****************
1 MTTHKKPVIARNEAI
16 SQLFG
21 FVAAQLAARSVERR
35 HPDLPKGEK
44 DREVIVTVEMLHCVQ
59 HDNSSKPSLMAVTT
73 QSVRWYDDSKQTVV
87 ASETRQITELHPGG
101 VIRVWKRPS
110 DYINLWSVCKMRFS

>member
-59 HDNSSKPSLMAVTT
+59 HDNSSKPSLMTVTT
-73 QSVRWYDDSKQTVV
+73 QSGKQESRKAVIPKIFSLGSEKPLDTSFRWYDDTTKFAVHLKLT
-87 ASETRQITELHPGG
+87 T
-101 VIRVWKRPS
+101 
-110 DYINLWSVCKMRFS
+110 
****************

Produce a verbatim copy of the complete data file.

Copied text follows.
1 MTTHKKPVIARNEAI
16 SQLFG
21 FVAAQLAARSVERR
35 HPDLPKGEK
44 DREVIVTVEMLHCVQ
59 HDNSSKPSLMAVTT
73 QSVRWYDDSKQTVV
87 ASETRQITELHPGG
101 VIRVWKRPS
110 DYINLWSVCKMRFS

>member
-59 HDNSSKPSLMAVTT
+59 HDNSSKPSLMTVTT
-73 QSVRWYDDSKQTVV
+73 QSGKQESRKAVIPKIFSLGSEKPLDTSFRWYDDTTKFAVHLKLT
-87 ASETRQITELHPGG
+87 T
-101 VIRVWKRPS
+101 
-110 DYINLWSVCKMRFS
+110 